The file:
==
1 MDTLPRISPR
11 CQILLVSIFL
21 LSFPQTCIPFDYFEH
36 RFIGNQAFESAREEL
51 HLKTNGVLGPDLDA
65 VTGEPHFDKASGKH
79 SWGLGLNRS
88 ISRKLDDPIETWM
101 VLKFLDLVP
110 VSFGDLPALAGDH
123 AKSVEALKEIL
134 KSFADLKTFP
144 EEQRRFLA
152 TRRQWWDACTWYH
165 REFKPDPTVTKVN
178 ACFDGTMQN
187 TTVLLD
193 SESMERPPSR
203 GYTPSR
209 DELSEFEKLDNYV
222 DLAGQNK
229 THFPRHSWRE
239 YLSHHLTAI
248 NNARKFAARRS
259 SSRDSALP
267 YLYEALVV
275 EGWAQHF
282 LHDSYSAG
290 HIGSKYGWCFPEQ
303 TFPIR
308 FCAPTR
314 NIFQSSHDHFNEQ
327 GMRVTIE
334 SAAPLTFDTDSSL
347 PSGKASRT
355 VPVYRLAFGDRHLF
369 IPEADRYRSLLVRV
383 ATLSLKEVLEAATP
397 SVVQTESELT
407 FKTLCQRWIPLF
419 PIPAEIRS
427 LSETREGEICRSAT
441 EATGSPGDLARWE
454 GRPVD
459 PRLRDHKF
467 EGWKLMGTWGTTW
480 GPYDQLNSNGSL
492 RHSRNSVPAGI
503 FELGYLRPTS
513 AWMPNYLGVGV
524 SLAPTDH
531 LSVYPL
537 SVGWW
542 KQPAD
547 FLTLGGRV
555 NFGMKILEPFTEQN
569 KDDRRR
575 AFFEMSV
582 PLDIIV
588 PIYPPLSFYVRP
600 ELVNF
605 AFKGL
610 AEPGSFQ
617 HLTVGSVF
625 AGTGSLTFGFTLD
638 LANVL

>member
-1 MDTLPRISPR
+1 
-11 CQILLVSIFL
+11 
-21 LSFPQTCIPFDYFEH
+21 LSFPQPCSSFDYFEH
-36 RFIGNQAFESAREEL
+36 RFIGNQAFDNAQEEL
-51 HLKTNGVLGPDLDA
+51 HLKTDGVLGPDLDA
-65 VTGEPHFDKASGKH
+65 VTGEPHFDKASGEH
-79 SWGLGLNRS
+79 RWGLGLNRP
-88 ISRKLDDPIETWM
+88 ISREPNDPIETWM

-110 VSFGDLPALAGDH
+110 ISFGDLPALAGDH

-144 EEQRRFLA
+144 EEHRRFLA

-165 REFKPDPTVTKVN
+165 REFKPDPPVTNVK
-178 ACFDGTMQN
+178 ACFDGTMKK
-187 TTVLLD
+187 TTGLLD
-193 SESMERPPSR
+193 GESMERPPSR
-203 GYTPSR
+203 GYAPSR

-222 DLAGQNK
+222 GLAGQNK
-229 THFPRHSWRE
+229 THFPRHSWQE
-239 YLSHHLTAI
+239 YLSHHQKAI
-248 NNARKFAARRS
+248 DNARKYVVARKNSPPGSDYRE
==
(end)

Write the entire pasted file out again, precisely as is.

1 MDTLPRISPR
11 CQILLVSIFL
21 LSFPQTCIPFDYFEH
36 RFIGNQAFESAREEL
51 HLKTNGVLGPDLDA
65 VTGEPHFDKASGKH
79 SWGLGLNRS
88 ISRKLDDPIETWM
101 VLKFLDLVP
110 VSFGDLPALAGDH
123 AKSVEALKEIL
134 KSFADLKTFP
144 EEQRRFLA
152 TRRQWWDACTWYH
165 REFKPDPTVTKVN
178 ACFDGTMQN
187 TTVLLD
193 SESMERPPSR
203 GYTPSR
209 DELSEFEKLDNYV
222 DLAGQNK
229 THFPRHSWRE
239 YLSHHLTAI
248 NNARKFAARRS
259 SSRDSALP
267 YLYEALVV
275 EGWAQHF
282 LHDSYSAG
290 HIGSKYGWCFPEQ
303 TFPIR
308 FCAPTR
314 NIFQSSHDHFNEQ
327 GMRVTIE
334 SAAPLTFDTDSSL
347 PSGKASRT
355 VPVYRLAFGDRHLF
369 IPEADRYRSLLVRV
383 ATLSLKEVLEAATP
397 SVVQTESELT
407 FKTLCQRWIPLF
419 PIPAEIRS
427 LSETREGEICRSAT
441 EATGSPGDLARWE
454 GRPVD
459 PRLRDHKF
467 EGWKLMGTWGTTW
480 GPYDQLNSNGSL
492 RHSRNSVPAGI
503 FELGYLRPTS
513 AWMPNYLGVGV
524 SLAPTDH
531 LSVYPL
537 SVGWW
542 KQPAD
547 FLTLGGRV
555 NFGMKILEPFTEQN
569 KDDRRR
575 AFFEMSV
582 PLDIIV
588 PIYPPLSFYVRP
600 ELVNF
605 AFKGL
610 AEPGSFQ
617 HLTVGSVF
625 AGTGSLTFGFTLD
638 LANVL

>member
-1 MDTLPRISPR
+1 
-11 CQILLVSIFL
+11 
-21 LSFPQTCIPFDYFEH
+21 LSFPQPCSSFDYFEH
-36 RFIGNQAFESAREEL
+36 RFIGNQAFDNAQEEL
-51 HLKTNGVLGPDLDA
+51 HLKTDGVLGPDLDA
-65 VTGEPHFDKASGKH
+65 VTGEPHFDKASGEH
-79 SWGLGLNRS
+79 RWGLGLNRP
-88 ISRKLDDPIETWM
+88 ISREPNDPIETWM

-110 VSFGDLPALAGDH
+110 ISFGDLPALAGDH

-144 EEQRRFLA
+144 EEHRRFLA

-165 REFKPDPTVTKVN
+165 REFKPDPPVTNVK
-178 ACFDGTMQN
+178 ACFDGTMKK
-187 TTVLLD
+187 TTGLLD
-193 SESMERPPSR
+193 GESMERPPSR
-203 GYTPSR
+203 GYAPSR

-222 DLAGQNK
+222 GLAGQNK
-229 THFPRHSWRE
+229 THFPRHSWQE
-239 YLSHHLTAI
+239 YLSHHQKAI
-248 NNARKFAARRS
+248 DNARKYVVARKNSPPGSDYRE